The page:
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This article originally appeared on The Good Men Project and has been republished with permission.
Here’s what I learned in childhood: Parents can choose to raise us or not. They’re not obligated. My mother dropped me off at her parents’ house “for the weekend” when I was four, and never returned. Two years later, my father, not yet the alcoholic he’d become, reclaimed me. The resulting logic is obvious: If the two people tied to me by blood, birth, and obligation could ditch me, then I was someone people left. And like all adult children of adversity and addicts, I grew up hyper-independent yet walking on eggshells in romantic relationships, always waiting for the unpredictable yet inevitable betrayal.
We experienced shame-based parenting and so we have a splintered, dislodged sense of self. Your needs matter more than ours. That’s the code. A deep groove was seared into our cognitive belief system: Be what mom wants or lose her. Be what dad wants or he’ll withdraw his love. Play by the rules of the game called Conditional Love. Be perfect. Don’t make waves, comply, be pliable, be pleasant, and above all, internalize that you’re a piece of garbage that doesn’t deserve nurturing, consistency, or promises.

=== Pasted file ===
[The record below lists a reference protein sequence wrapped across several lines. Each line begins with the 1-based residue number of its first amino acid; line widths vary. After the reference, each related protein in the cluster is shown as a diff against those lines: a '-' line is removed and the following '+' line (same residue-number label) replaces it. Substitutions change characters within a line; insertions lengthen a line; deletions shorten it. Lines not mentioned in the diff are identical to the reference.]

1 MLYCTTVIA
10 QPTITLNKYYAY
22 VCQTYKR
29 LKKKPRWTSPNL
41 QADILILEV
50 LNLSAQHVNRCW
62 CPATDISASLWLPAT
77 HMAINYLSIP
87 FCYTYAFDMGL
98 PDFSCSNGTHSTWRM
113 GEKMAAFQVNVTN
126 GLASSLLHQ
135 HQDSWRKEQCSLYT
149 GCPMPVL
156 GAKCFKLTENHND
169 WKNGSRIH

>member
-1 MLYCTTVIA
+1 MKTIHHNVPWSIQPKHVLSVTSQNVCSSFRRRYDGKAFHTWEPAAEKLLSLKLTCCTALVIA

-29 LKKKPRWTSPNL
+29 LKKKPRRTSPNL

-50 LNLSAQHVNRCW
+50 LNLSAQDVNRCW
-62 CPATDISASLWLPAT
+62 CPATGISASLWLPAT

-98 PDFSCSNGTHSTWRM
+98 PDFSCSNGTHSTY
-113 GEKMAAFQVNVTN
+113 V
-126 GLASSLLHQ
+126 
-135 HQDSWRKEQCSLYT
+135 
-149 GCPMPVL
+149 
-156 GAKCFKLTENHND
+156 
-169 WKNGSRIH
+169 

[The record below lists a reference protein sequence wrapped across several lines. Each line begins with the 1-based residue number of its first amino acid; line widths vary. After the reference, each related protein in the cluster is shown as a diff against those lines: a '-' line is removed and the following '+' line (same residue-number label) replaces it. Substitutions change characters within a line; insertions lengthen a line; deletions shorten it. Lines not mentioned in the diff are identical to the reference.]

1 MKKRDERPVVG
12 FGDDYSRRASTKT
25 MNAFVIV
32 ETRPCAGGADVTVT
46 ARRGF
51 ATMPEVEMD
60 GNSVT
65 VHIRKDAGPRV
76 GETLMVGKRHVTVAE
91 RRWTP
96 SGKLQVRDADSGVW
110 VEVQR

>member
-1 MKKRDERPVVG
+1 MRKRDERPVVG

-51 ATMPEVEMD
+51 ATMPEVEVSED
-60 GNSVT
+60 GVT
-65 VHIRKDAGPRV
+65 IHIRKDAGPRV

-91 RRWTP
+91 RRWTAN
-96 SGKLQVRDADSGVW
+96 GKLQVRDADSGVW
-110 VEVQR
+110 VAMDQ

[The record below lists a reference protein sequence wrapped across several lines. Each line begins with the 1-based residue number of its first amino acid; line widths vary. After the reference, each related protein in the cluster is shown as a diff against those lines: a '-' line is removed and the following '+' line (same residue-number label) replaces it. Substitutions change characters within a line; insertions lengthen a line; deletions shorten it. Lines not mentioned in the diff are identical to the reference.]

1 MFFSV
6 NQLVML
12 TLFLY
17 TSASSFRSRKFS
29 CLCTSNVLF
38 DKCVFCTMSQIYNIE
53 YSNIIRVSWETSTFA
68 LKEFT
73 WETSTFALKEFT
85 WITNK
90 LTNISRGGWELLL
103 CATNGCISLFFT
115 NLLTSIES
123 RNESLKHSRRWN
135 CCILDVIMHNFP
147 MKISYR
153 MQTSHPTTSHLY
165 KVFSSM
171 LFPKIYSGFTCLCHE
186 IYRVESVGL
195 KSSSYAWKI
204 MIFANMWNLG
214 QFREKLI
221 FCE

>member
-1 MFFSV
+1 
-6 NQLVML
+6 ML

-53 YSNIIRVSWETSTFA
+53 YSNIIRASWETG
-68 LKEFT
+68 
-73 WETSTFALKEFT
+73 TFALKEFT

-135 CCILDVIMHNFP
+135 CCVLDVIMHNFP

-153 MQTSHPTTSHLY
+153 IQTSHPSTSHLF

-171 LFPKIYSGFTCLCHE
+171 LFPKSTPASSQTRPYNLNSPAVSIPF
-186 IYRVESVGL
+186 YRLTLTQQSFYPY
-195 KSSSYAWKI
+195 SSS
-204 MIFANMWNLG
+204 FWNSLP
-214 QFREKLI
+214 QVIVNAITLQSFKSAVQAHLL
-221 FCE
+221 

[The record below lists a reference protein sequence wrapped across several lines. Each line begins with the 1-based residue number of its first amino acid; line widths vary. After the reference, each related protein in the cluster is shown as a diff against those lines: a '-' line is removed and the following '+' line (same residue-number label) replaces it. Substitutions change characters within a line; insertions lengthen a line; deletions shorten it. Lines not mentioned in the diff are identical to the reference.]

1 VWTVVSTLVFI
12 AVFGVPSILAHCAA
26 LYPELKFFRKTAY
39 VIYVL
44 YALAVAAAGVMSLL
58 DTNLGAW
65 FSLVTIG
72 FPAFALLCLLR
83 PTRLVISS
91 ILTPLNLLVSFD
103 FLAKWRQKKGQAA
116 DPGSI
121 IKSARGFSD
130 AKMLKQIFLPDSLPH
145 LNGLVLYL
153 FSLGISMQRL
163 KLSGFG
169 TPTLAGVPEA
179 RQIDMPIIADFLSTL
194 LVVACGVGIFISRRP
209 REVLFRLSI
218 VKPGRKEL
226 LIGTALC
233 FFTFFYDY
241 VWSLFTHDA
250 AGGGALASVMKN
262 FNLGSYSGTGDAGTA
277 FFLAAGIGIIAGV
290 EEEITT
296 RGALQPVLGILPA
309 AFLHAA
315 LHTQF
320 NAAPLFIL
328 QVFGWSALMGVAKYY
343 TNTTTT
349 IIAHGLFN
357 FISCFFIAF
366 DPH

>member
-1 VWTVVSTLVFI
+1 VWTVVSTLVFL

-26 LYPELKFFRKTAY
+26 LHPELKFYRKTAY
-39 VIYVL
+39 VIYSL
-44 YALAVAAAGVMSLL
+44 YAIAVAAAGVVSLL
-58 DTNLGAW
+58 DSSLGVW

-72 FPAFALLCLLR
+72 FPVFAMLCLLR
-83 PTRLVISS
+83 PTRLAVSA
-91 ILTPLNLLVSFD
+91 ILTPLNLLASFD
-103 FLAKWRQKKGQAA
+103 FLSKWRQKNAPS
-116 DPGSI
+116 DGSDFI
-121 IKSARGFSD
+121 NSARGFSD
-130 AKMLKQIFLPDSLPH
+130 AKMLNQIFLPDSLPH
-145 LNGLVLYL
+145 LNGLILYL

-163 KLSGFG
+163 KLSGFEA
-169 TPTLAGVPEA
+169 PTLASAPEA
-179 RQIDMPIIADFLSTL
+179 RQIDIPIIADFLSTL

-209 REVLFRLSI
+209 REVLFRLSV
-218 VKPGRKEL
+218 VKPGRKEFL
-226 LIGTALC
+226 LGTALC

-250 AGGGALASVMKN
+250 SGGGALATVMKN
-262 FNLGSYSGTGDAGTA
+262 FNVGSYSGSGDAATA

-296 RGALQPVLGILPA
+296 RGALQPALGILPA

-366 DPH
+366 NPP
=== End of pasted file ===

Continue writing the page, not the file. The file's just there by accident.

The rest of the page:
Until we’ve healed our trauma and worked on coaxing our true selves out into the open, until we’ve recovered and transitioned from self-loathing people into self-loving people, we’re self-less: We defer our needs. We have sex when we don’t want to. We stay in relationships although our instincts say “go.” We agree to marriage proposals when we’re not ready. We say what we think we need to say, what we think you want to hear. We stuff our needs, we sleep off overwhelm, and use up our ultra-high tolerance for inappropriate behavior until we become a powder keg and blow up or shut down.
We have buried our authentic self and its needs for so long that developmentally our brains are different (our brains’ amygdala and hippocampus developed differently than yours, triggering our five alarm fire-level reactions to small “threats”). The cruelest irony is that the hyper-vigilance that helped us survive dysfunctional families fails when applied to adult relationships—the healthy, nurturing, enduring relationships that we so want to have.
Your Partner Needs to ‘Do the Work.’